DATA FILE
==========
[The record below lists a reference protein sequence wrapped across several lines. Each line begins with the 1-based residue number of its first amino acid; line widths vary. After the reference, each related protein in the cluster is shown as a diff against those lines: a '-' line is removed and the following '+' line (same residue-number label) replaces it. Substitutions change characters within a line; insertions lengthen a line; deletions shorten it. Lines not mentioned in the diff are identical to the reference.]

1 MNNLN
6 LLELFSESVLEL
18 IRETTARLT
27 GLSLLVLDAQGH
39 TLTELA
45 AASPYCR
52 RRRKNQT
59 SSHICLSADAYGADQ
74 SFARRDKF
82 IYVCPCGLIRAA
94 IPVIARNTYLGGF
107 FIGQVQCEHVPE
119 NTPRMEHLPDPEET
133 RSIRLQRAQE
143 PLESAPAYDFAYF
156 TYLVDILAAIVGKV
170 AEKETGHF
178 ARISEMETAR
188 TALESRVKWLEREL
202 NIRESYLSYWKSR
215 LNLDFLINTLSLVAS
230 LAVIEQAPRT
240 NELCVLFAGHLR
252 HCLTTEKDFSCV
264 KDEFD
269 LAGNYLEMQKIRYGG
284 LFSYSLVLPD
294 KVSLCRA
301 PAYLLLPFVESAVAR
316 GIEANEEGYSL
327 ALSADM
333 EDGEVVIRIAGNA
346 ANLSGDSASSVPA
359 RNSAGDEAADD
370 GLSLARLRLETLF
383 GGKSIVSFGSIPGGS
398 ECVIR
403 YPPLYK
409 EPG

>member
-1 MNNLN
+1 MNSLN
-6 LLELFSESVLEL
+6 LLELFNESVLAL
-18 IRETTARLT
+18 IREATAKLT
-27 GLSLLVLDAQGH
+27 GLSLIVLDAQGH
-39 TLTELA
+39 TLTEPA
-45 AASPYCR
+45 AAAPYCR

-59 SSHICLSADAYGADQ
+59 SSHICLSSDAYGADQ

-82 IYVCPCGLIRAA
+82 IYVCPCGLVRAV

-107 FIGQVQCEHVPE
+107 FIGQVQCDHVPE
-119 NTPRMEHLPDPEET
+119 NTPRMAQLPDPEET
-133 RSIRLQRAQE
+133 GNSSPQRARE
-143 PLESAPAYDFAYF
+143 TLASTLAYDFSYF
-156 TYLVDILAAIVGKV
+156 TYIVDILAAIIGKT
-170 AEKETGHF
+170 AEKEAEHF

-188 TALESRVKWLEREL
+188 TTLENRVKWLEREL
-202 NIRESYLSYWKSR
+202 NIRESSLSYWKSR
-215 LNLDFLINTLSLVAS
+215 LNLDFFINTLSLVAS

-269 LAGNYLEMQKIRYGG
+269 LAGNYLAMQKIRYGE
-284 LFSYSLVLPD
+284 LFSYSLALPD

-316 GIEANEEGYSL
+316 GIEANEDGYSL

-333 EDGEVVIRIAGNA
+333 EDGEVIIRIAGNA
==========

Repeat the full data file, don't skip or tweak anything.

[The record below lists a reference protein sequence wrapped across several lines. Each line begins with the 1-based residue number of its first amino acid; line widths vary. After the reference, each related protein in the cluster is shown as a diff against those lines: a '-' line is removed and the following '+' line (same residue-number label) replaces it. Substitutions change characters within a line; insertions lengthen a line; deletions shorten it. Lines not mentioned in the diff are identical to the reference.]

1 MNNLN
6 LLELFSESVLEL
18 IRETTARLT
27 GLSLLVLDAQGH
39 TLTELA
45 AASPYCR
52 RRRKNQT
59 SSHICLSADAYGADQ
74 SFARRDKF
82 IYVCPCGLIRAA
94 IPVIARNTYLGGF
107 FIGQVQCEHVPE
119 NTPRMEHLPDPEET
133 RSIRLQRAQE
143 PLESAPAYDFAYF
156 TYLVDILAAIVGKV
170 AEKETGHF
178 ARISEMETAR
188 TALESRVKWLEREL
202 NIRESYLSYWKSR
215 LNLDFLINTLSLVAS
230 LAVIEQAPRT
240 NELCVLFAGHLR
252 HCLTTEKDFSCV
264 KDEFD
269 LAGNYLEMQKIRYGG
284 LFSYSLVLPD
294 KVSLCRA
301 PAYLLLPFVESAVAR
316 GIEANEEGYSL
327 ALSADM
333 EDGEVVIRIAGNA
346 ANLSGDSASSVPA
359 RNSAGDEAADD
370 GLSLARLRLETLF
383 GGKSIVSFGSIPGGS
398 ECVIR
403 YPPLYK
409 EPG

>member
-1 MNNLN
+1 MNSLN
-6 LLELFSESVLEL
+6 LLELFNESVLAL
-18 IRETTARLT
+18 IREATAKLT
-27 GLSLLVLDAQGH
+27 GLSLIVLDAQGH
-39 TLTELA
+39 TLTEPA
-45 AASPYCR
+45 AAAPYCR

-59 SSHICLSADAYGADQ
+59 SSHICLSSDAYGADQ

-82 IYVCPCGLIRAA
+82 IYVCPCGLVRAV

-107 FIGQVQCEHVPE
+107 FIGQVQCDHVPE
-119 NTPRMEHLPDPEET
+119 NTPRMAQLPDPEET
-133 RSIRLQRAQE
+133 GNSSPQRARE
-143 PLESAPAYDFAYF
+143 TLASTLAYDFSYF
-156 TYLVDILAAIVGKV
+156 TYIVDILAAIIGKT
-170 AEKETGHF
+170 AEKEAEHF

-188 TALESRVKWLEREL
+188 TTLENRVKWLEREL
-202 NIRESYLSYWKSR
+202 NIRESSLSYWKSR
-215 LNLDFLINTLSLVAS
+215 LNLDFFINTLSLVAS

-269 LAGNYLEMQKIRYGG
+269 LAGNYLAMQKIRYGE
-284 LFSYSLVLPD
+284 LFSYSLALPD

-316 GIEANEEGYSL
+316 GIEANEDGYSL

-333 EDGEVVIRIAGNA
+333 EDGEVIIRIAGNA